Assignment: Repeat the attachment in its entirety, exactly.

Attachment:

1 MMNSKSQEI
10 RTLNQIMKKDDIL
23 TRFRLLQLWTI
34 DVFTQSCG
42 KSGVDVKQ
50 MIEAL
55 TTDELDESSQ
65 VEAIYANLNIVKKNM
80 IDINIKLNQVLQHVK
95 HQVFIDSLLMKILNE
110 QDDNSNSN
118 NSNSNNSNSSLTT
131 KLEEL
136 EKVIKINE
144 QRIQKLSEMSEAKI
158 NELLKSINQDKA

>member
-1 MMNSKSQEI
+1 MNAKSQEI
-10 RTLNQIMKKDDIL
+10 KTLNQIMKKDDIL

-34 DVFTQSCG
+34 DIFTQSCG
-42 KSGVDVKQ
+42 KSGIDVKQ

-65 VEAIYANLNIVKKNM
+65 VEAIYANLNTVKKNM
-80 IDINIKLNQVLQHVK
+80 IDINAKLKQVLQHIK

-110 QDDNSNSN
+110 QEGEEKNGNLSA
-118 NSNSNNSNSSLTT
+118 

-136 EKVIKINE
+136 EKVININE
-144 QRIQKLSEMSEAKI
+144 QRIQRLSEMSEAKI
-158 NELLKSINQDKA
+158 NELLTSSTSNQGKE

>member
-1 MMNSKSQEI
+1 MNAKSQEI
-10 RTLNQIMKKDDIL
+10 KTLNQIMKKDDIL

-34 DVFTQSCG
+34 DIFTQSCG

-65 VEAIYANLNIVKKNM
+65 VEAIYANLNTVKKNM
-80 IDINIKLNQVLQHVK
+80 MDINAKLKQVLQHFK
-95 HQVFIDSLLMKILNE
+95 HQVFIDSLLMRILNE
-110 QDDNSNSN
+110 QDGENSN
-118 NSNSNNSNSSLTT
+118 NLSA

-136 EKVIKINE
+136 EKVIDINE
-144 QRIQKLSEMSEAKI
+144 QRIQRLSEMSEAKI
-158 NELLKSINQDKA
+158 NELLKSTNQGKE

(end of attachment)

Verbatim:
1 MMNSKSQEI
10 RTLNQIMKKDDIL
23 TRFRLLQLWTI
34 DVFTQSCG
42 KSGVDVKQ
50 MIEAL
55 TTDELDESSQ
65 VEAIYANLNIVKKNM
80 IDINIKLNQVLQHVK
95 HQVFIDSLLMKILNE
110 QDDNSNSN
118 NSNSNNSNSSLTT
131 KLEEL
136 EKVIKINE
144 QRIQKLSEMSEAKI
158 NELLKSINQDKA

>member
-1 MMNSKSQEI
+1 MNAKSQEI
-10 RTLNQIMKKDDIL
+10 KTLNQIMKKDDIL

-34 DVFTQSCG
+34 DIFTQSCG
-42 KSGVDVKQ
+42 KSGIDVKQ

-65 VEAIYANLNIVKKNM
+65 VEAIYANLNTVKKNM
-80 IDINIKLNQVLQHVK
+80 IDINAKLKQVLQHIK

-110 QDDNSNSN
+110 QEGEEKNGNLSA
-118 NSNSNNSNSSLTT
+118 

-136 EKVIKINE
+136 EKVININE
-144 QRIQKLSEMSEAKI
+144 QRIQRLSEMSEAKI
-158 NELLKSINQDKA
+158 NELLTSSTSNQGKE

>member
-1 MMNSKSQEI
+1 MNAKSQEI
-10 RTLNQIMKKDDIL
+10 KTLNQIMKKDDIL

-34 DVFTQSCG
+34 DIFTQSCG

-65 VEAIYANLNIVKKNM
+65 VEAIYANLNTVKKNM
-80 IDINIKLNQVLQHVK
+80 MDINAKLKQVLQHFK
-95 HQVFIDSLLMKILNE
+95 HQVFIDSLLMRILNE
-110 QDDNSNSN
+110 QDGENSN
-118 NSNSNNSNSSLTT
+118 NLSA

-136 EKVIKINE
+136 EKVIDINE
-144 QRIQKLSEMSEAKI
+144 QRIQRLSEMSEAKI
-158 NELLKSINQDKA
+158 NELLKSTNQGKE